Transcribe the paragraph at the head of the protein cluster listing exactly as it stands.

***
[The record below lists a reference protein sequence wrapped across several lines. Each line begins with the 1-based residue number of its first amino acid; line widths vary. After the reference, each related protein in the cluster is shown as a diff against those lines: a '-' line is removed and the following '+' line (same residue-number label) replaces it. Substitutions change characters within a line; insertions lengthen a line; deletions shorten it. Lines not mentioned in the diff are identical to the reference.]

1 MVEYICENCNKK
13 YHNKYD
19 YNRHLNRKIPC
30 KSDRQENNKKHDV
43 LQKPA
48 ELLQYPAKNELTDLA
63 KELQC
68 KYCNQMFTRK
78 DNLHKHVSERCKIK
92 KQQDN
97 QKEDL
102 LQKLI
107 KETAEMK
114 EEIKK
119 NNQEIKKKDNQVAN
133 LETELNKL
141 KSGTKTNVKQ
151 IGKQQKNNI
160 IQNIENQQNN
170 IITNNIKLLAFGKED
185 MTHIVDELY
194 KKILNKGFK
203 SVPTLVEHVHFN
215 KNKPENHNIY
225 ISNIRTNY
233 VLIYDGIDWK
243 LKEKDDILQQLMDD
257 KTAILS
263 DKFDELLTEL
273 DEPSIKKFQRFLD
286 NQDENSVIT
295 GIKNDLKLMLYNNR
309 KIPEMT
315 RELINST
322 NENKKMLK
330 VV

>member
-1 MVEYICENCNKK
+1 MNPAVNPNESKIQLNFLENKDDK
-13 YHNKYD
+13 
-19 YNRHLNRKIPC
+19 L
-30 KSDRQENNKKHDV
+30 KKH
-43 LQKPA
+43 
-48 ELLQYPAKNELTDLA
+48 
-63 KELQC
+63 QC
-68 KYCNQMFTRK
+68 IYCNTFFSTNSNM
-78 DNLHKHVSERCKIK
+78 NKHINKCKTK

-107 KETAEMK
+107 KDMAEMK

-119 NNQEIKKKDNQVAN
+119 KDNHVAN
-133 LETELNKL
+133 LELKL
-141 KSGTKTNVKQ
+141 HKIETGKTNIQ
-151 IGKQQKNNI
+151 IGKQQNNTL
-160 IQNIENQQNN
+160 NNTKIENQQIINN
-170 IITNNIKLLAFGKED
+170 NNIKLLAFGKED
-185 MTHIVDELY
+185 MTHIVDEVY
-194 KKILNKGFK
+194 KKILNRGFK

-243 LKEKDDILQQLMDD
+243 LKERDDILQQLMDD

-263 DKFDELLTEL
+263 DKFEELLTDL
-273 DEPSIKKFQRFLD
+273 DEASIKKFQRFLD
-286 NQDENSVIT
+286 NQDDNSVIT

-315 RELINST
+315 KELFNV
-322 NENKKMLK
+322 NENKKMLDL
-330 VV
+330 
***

[The record below lists a reference protein sequence wrapped across several lines. Each line begins with the 1-based residue number of its first amino acid; line widths vary. After the reference, each related protein in the cluster is shown as a diff against those lines: a '-' line is removed and the following '+' line (same residue-number label) replaces it. Substitutions change characters within a line; insertions lengthen a line; deletions shorten it. Lines not mentioned in the diff are identical to the reference.]